PH nears deal on ‘panda’ bonds
The Philippines’ first issuance of $200 million worth of renminbi-denominated panda bonds in China moved a step closer after the government signed the underwriting agreement with Bank of China.
Also, with the tax treatment on the transaction already clarified by the Bureau of Internal Revenue, the government is on track to launch it by Nov. 27, National Treasurer Rosalia V. de Leon told the Inquirer yesterday.
Under Revenue Memorandum Circular No. 95-2017 issued by Internal Revenue Commissioner Caesar R. Dulay on Nov. 10, so-called repo transactions will be exempt from documentary stamp tax (DST). The lack of clarity on whether such deals would be slapped or exempted from DST had delayed the repo launch.
The BIR said the repo rate (the difference between the original price and the repurchase price) as well as other interest income including interest accruing from the cash margin would be slapped a 20-percent final final withholding tax as well as applicable gross receipts tax under the Tax Code.
“However, any mark-to-market gain or loss, and any other realized gain, arising from subsequent sale of repo securities within the repo period, shall be subject to 30-percent corporate income tax,” the BIR added.
The last approval being awaited to finally launch the repo is that from the Securities and Exchange Commission for an accredited self-regulatory organization, a private group that will oversee the repo rollout.
A repo, short for repurchase agreement, allows a dealer to sell and repurchase short-term government securities such as treasury bills to a lender at a specified future date and an agreed price. Repos are said to provide lenders low risk and are usually used to raise short-term capital.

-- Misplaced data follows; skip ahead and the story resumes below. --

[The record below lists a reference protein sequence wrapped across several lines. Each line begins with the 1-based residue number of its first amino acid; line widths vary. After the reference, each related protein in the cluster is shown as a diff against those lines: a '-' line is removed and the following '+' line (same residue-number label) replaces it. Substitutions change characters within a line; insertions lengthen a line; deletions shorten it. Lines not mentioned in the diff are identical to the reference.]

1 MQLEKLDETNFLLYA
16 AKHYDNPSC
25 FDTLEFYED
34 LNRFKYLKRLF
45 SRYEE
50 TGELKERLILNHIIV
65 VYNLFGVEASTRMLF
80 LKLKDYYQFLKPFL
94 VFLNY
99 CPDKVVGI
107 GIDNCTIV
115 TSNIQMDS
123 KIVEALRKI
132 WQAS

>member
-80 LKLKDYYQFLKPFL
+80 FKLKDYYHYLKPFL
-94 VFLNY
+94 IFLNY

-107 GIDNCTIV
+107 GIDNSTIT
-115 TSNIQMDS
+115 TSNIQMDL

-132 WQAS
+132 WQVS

In August, Bangko Sentral ng Pilipinas Governor Nestor A. Espenilla Jr. said the government’s ambition was to see an active repo market by 2019.
The launch of the repo forms part of the reforms to be introduced to develop the domestic capital market in line with the government’s plan to finance the wider budget deficit equivalent to 3 percent of gross domestic product until 2022 through a borrowing mix mostly reliant on local sources, with an 80-percent share.
Meanwhile, the Department of Finance said in a statement yesterday that Finance Secretary Carlos G. Dominguez III recently signed the underwriting agreement on behalf of the Philippine government with Bank of China chair Chen Siqing at Malacañang Palace.
“As lead underwriter, the Bank of China has committed to form an underwriting team that will purchase the panda bonds that the Philippine government will issue, and then resell it to the Chinese market for a profit. The underwriting agreement states that the Bank of China will serve as the bookrunner of the panda bond issue,” the DOF said.
Panda bonds are yuan-denominated debt paper issued in China by foreign governments or companies.
Dominguez had said the government planned to issue $200 million or about 1.4 billion renminbi in three- to five-year panda bonds before yearend.
The Monetary Board, the Bangko Sentral ng Pilipinas’ highest policymaking body, already approved in principle the planned panda bond issuance, while the Philippine government was in the process of also securing approvals from the People’s Bank of China (PBOC).
“The panda bond market is regulated by China’s central bank, the PBOC. As such, any potential issuer first applies through the PBOC prior to any other Chinese regulator. As of the moment, we are working with the Bank of China on the internal and external approval by the PBOC. The terms have to be discussed further,” Dominguez had said.
For her part, De Leon was quoted by the DOF as saying that “the panda bond issue will diversify our funding sources and provide benchmarks for other Philippine issuers in the onshore market, particularly at this time that the renminbi is a reserve currency.”
“The bond issue will also complement the financial support from China for the implementation of critical infrastructure projects,” De Leon said.
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